There's so much to catch up on, but before I get into a long post, enjoy a few photos from the past several weeks that don't really have a certain area in this post that they belong.
Finley & Fisher at Hooper's show
Fisher LOVES Beckett. And I love that he actually puckers up for kisses.
My mom sent me this one day. The swing put him to sleep. :)
Bennett, Elliott, Beckett, Finley & Fisher on Easter
For 3 months I kept my cell phone on vibrate and kept it in my pocket at work. I was anxiously awaiting a phone call telling us that there had been a cancellation, and we could get in to see the geneticist sooner than April 29th. That cancellation phone call never came, and we had to take Fisher on his very first birthday to the genetics appointment. We really didn't know what to expect, but we had hoped for were some clearer and firmer answers regarding Fisher's longer leg.
The appointment started out with a nurse asking us about our health and our family members' health history. She drew out a family tree with a little circle and square stencil. After all of the questions, Dr. Kukolich came in. I liked her immediately. She took all kinds of measurements from Fisher and plugged them into her computer. She showed us where he is compared to other children his age. His weight is average, he's a little tall, and he has a really big head. She told us his head measures off the chart, but that she can tell by looking at Hooper that he gets that from him. :) She even pulled out this cute little ducky measuring tape and measured Hoop's head. Then she plugged his measurement in the computer and sure enough, his is off the charts, too. She confirmed that Fisher has hemihypertrophy, and that it is only in his leg. She doesn't suspect that it'll continue to grow faster than the other. (Sidenote: we've been pronouncing it wrong this whole time. To quote one of my favorite movie quotes that comes from a movie I remember absolutely nothing about except this quote from Mike Myers, we were putting the "emPHAsis on the wrong syllALble". It's pronounced hemihyPERtrophy.) We asked her several questions about it, and she was super informative. She said that the odds of us having another child with it are very low. (Hoop would then chime in, "also, the odds of us having another child at all are very low".) Dr. Kukolich follows about 6 children that have hemihypertrophy currently. In all her years, she's only had one that developed a Wilms tumor, and they caught it early and all was well. We will have to have the renal ultrasounds done every 6 months, and lab work every 6 months. We did an ultrasound 3 months ago, and did the lab work at this visit. So we will be keeping an eye on things every 3 months, even though we are doing them every 6. She said that she actually does have a patient right now that had a Wilms tumor and his doctor hadn't ever caught that he had hemihypertrophy. So he went to the hospital with the tumor, and when they examined him they were like, "wait a minute. He's not symmetrical." That just makes us even more thankful for Dr. Watts and how awesome she is at catching everything so quickly. The whole appointment was really good. I left feeling a lot better about the whole situation. We had to leave from there and go to Cook's to get the blood drawn, and that was so awful. Poor little man was so sad and it just didn't seem right to have to get poked by a needle on your birthday. After it was all said and done he did get his first sucker though. Cheered him right up.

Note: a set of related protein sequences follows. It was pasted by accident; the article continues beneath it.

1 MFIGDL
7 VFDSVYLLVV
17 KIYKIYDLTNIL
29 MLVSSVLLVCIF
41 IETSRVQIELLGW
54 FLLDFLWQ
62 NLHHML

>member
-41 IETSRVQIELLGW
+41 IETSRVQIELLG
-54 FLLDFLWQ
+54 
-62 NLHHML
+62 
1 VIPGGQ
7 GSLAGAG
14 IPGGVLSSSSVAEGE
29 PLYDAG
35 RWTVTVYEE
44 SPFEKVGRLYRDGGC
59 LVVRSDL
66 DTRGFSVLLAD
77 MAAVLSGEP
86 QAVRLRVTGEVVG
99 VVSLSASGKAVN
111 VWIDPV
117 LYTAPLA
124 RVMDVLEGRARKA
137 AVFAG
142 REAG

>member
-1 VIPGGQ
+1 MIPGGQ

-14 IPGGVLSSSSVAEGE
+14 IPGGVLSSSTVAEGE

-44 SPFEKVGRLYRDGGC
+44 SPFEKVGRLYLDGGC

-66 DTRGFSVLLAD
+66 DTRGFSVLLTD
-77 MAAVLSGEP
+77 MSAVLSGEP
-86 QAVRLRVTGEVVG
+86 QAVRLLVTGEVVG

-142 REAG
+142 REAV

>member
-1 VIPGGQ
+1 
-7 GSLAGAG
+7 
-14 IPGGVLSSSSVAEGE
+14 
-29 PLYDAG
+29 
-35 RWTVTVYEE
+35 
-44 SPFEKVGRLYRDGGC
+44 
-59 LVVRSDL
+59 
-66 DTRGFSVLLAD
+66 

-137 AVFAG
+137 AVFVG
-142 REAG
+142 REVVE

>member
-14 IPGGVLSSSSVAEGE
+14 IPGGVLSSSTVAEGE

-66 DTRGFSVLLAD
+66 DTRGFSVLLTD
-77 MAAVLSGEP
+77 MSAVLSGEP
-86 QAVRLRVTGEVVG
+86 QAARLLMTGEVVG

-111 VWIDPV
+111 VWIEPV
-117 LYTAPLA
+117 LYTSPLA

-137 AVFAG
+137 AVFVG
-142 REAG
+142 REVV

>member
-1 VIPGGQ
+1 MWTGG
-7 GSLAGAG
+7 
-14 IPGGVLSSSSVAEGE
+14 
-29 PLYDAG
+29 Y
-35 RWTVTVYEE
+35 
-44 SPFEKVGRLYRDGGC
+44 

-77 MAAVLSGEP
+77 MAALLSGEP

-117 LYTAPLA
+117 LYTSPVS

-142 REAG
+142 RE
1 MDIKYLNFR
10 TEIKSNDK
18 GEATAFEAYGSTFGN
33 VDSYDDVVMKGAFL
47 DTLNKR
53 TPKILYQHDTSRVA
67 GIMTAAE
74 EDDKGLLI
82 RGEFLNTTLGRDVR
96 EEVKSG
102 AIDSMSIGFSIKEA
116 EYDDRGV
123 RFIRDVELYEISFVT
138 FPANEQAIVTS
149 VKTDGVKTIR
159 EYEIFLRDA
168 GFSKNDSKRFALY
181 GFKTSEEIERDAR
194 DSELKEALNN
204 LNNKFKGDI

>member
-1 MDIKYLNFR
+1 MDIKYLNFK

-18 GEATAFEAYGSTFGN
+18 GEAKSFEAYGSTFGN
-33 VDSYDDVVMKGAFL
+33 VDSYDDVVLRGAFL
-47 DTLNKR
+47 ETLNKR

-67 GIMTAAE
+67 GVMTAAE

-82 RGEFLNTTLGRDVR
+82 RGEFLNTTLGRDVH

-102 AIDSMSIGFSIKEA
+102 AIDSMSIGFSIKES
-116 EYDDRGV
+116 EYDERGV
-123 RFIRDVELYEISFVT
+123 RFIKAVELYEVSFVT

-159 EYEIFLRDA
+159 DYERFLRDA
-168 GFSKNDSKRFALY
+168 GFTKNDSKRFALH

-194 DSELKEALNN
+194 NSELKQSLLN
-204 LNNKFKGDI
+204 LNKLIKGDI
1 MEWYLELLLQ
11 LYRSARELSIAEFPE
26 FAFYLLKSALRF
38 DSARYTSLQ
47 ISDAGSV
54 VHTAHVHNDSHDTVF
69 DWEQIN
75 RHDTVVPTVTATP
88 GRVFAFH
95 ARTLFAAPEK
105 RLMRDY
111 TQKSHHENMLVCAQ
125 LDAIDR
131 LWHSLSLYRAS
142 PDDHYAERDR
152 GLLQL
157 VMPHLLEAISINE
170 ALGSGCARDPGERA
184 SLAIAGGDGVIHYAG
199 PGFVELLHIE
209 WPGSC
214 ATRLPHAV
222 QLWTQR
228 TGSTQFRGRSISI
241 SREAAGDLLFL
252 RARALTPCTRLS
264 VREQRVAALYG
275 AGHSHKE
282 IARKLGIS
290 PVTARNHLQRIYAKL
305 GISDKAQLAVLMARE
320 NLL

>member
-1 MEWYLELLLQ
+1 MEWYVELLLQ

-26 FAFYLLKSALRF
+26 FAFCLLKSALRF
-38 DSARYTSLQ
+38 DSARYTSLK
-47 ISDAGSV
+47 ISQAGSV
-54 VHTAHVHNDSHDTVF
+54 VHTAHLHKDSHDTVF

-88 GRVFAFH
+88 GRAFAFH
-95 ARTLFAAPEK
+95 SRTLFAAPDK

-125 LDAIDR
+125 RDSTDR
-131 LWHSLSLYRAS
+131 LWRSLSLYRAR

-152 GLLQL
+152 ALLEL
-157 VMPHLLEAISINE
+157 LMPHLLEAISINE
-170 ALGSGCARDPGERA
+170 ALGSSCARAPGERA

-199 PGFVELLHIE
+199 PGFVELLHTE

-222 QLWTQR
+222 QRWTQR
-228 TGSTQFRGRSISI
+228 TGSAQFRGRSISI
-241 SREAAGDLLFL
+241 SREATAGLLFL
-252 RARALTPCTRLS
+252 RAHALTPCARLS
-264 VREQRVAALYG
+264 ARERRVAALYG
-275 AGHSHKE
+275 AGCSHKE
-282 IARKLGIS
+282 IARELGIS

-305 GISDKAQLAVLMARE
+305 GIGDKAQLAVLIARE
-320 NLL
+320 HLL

The three of us went to lunch afterward (Finley was at my mom's), and it was really nice to get to spend a lot of undivided time with him. We have never spent that much time with just him, and I felt like he deserved that on his birthday. We went to Target and picked him out a new toy and he had so much fun. Other than the blood draw, it was a really great day.
Two days later the nurse called me about the lab work. She said that the specific panel they run is a tumor indicator. It's called Alpha Fetoprotein, Tumor Marker. The normal range for a 12 month baby boy is 0.5 - 7.9. Fisher's was 11.3. She said that Dr. Kukolich isn't TOO concerned with it, but she'd like to repeat the lab work in 3 months instead of 6. When babies are born this number is very high, and as they age it gets lower and lower. She's thinking that maybe his just hasn't dropped to normal just yet. (Pray that she's right!)
We went to his 12 month checkup yesterday with Dr. Watts and everything is great as far as his normal stuff. He says hi, mama, and dada. And recently he has called a banana "nana" twice. He's getting closer and closer to walking, but he's not there yet. He's still the sweetest little baby I've ever known. He was giving me so many kisses while Dr. Watts was asking me questions that I could barely talk to her!
All in all, hemihyPERtrophy is just something we've got to deal with. It certainly doesn't even compare to some of the things that families have to deal with, so I feel a little silly for even acting like it's a big deal at all. So my kid has one leg that's two centimeters longer than the other, big deal. We've got great doctors and specialists that are keeping a close eye on him, and everything will be fine.